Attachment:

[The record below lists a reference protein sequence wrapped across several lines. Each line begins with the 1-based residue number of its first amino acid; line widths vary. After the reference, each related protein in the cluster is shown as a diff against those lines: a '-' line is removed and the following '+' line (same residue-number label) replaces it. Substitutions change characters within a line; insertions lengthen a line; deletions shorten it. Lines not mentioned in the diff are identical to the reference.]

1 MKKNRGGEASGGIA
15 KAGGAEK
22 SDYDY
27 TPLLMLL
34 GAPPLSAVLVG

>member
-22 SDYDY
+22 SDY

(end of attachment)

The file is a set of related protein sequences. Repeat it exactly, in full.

[The record below lists a reference protein sequence wrapped across several lines. Each line begins with the 1-based residue number of its first amino acid; line widths vary. After the reference, each related protein in the cluster is shown as a diff against those lines: a '-' line is removed and the following '+' line (same residue-number label) replaces it. Substitutions change characters within a line; insertions lengthen a line; deletions shorten it. Lines not mentioned in the diff are identical to the reference.]

1 MKKNRGGEASGGIA
15 KAGGAEK
22 SDYDY
27 TPLLMLL
34 GAPPLSAVLVG

>member
-22 SDYDY
+22 SDY